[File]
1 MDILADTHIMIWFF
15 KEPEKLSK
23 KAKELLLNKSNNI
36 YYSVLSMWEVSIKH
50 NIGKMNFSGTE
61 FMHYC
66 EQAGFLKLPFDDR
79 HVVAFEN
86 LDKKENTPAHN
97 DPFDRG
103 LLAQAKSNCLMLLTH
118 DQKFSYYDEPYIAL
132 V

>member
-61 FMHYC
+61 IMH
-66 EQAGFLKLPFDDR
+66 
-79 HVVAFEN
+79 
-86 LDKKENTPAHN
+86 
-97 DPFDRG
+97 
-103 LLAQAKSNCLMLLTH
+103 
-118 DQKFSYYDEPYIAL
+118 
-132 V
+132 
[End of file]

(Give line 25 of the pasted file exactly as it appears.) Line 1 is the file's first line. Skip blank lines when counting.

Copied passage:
-103 LLAQAKSNCLMLLTH